Not that you can really tell from a casual listen: on the surface, most of the music is upbeat, all succulent sensuousness and palatial polish. The sound is dominated by keyboards of every hue and grain: warm-milk swirls of Rhodes, smoky electric piano out of In A Silent Way, squelchy synths that summon the NYC postdisco of Peech Boys and Vicky D, gnarly distorted organ like Soft Machine and Hatfield and the North. "How I Know" is almost too sumptuous with its wedding-cake layers of keyboard timbres: upper register tinkles, fairy tale twinkles, bright Steve Reich pulse-work, thumping lower-octave booms.
That song occurs at the end of what is something of a soggy center to this album, where deities of rock overproduction like Todd Rundgren seem present in spirit if not as overt influence. "Divina" is sickly like Black Forest gateau, intersecting with that style of gussied-up, orchestrally embellished American indie that I call "cutesy-poo". "Got Blinded" is better, its white-on-white-on-white glare reminding me of the video for "Imagine", but the cooing vocals have a fragrant flutteriness vaguely redolent of Flora Purim. (In interviews, Bundick cites space disco and soundtracks, figures like Mandre and Morricone and de Roubaix, as prime influences on this record, but I'd be surprised if there wasn't some Brazilian fusion-funk in his iPod). Thankfully Underneath the Pine burns brightly at both ends. "New Beat" , the second track, is a glitterball groove that suddenly loses its way in a Miles-like maze; "Go With You", the tune that follows, is aquafunk of the sort we've not heard since Happy Monday's Hannett-produced and reverb-refracted Bummed. In the closing stretch, "Light Black" describes itself perfectly: dazzling yet dark, silky but sinister, its velvet-glove pummel eventually heads off into a stranger region, like Tim Buckley if he'd tried to fuse the astral vocalese of "Starsailor" with the gritty R&B of "Devil Eyes" from Greetings From LA. Closer "Elise" passes through similar weird-zones, sounding in places like Matching Mole meets the Blockheads, a stoned Chas Jankel languidly rinky-dinking the ivories while Wyatt gets gaseous a la "Instant Pussy".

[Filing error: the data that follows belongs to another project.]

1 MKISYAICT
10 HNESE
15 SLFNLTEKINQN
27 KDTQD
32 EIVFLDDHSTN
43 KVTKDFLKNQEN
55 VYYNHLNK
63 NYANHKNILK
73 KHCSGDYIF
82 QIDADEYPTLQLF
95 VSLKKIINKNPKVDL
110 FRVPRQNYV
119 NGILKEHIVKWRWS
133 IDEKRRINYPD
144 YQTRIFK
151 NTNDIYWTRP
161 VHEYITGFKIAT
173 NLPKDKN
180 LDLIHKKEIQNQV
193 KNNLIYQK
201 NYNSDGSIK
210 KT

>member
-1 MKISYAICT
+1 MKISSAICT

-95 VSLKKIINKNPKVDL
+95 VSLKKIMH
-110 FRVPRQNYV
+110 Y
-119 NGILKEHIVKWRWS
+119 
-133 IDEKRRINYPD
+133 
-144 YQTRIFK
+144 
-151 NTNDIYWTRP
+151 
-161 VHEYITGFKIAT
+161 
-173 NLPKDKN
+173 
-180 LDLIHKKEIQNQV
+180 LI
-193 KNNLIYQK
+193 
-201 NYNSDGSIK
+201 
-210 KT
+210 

In between there's stand-out track "Still Sound". I first heard the song unawares, on Los Angeles's public radio station KRCW, whose celebrated and influential "Morning Becomes Eclectic" programming template mixes up genres and eras. As so often with this and similar "alternative" stations, I couldn't tell if the song was a current release or made thirty years ago. "Still Sound" could easily be a lost Loft classic, or a track laid down during the sessions for Ultramarine's 1991 Every Man and Woman Is A Star, or some immaculate Arthur Russell-emulating simulacrum forged by Faze Action at the turn of the millennium. Again, only the listless vocals tie the song to the contemporary context of, ugh, chillwave. "I go for a timeless feel," Bundick has said. In that sense Toro Y Moi are exemplary hypnagogues, scrambling history to make real nowhen-and-everywhen pop.